What about items that are related to some public datasets and some private datasets? Will we allow this? If so, we'll have to hide the private datasets from the item's list of related datasets (unless the viewer is allowed to see those datasets). If the item isn't related to any dataset that the user is allowed to see, then we should hide the item from the user entirely.
seanh: I think this might be a bad idea, it's too complicated, it won't be clear to users creating and editing related items whether the items will be public or private or exactly who will be able to see them. With datasets it's simple: anyone can see a public dataset, only members of a dataset's organization can see a private dataset, and each dataset belongs to one organization. If related items can be related to different datasets from different organizations then I think it becomes too complicated from the user's point of view.
How do items related to multiple datasets interact with authorization to create and edit the items, and moderation of related item creations and edits?
We can't have dataset owners moderating the creating and editing of related items as such when related items may be related to more than one dataset, because then either:
- You have a situation where a dataset owner from organization A can approve a related item, and it also shows on datasets of organizations B and C even though they didn't approve it, or
- You have a situation where every related organization has to approve an item before it can appear
Instead we propose to let dataset owners moderate whether the related items appear on their dataset's pages.
Note that groups currently have this same problem (currently unsolved), so if related items are implemented as a group type then we can fix this for both related items and groups at once.
The suggested solution is:
- We need some authorization to decide who is allowed to create related items. For example this could be any logged-in user, or sysadmins only, etc. We probably want configuration options for this. How is this done with creating groups currently?
AaronM: If you want to gain the benefit for the data publisher of knowing who and how their datasets are being reused, then you need to have the ability to create a related item reasonably open. I think this means any logged-in user, perhaps with a recaptcha type requirement to stop spam robots posting lots of rubbish that needs moderating (maybe that could be a config setting so that you can leave it off, but if spam becomes an issue turn it on).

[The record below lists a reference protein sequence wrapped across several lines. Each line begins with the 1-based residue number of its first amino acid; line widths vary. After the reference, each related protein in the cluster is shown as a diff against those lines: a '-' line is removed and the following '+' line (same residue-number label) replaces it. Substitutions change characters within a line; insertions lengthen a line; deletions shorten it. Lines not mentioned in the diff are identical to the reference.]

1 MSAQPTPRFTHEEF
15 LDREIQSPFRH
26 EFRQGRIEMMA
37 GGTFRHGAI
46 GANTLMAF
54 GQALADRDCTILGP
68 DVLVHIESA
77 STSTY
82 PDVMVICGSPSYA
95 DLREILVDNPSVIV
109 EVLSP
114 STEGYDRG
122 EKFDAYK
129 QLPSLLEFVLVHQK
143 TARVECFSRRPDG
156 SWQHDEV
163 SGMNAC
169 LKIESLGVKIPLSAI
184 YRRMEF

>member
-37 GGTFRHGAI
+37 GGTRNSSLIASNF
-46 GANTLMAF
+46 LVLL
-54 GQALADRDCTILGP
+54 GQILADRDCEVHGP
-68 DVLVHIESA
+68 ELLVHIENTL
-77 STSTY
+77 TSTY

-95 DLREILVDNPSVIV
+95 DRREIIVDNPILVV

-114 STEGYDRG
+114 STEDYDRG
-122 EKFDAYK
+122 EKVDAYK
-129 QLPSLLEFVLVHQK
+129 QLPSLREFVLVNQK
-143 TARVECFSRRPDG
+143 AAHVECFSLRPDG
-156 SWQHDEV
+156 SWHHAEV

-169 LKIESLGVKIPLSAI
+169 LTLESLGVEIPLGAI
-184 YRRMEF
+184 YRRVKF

When a user (who is authorized to do so) creates a related item, it appears on the
/relatedpage right away, but it does not yet appear on the pages of any of the dataset's it's related to.
Optionally we could have the related items be moderated before they appear on the site at all, but who moderates them? Sysadmins? A special group of moderator users?
The dataset owners for each related dataset (the organization editors and admins) get a notification that someone would like to add a related item to their dataset. They get to moderate this. If they approve it, then the item appears on their dataset's page (as well as on the
/relatedpage that it's already shown on).
If they deny it, do they have a way to send a message to the creator saying why it was denied?
Can the creator resubmit their item, maybe after editing it?
Note that the creator of a related item could relate it to multiple datasets, and some of the dataset owners could approve this and some of them could deny it, then the item would appear on some of the dataset's pages and not on others.
This lets each dataset owner control what appears on their own dataset's pages.
Even if a dataset owner denies adding a related item, if someone goes to the related item's page (e.g. via the
/relatedpage, or via another dataset's page) they will still see the dataset in the item's list of related datasets. The dataset owner only gets to control what appears on their dataset's page.
What about editing related items?
We need some authorization to decide who is allowed to edit a related item. Just the person who created the item and sysadmins?
When someone edits a related item, the edited version appears on the site right away. Related item edits are not moderated by dataset owners.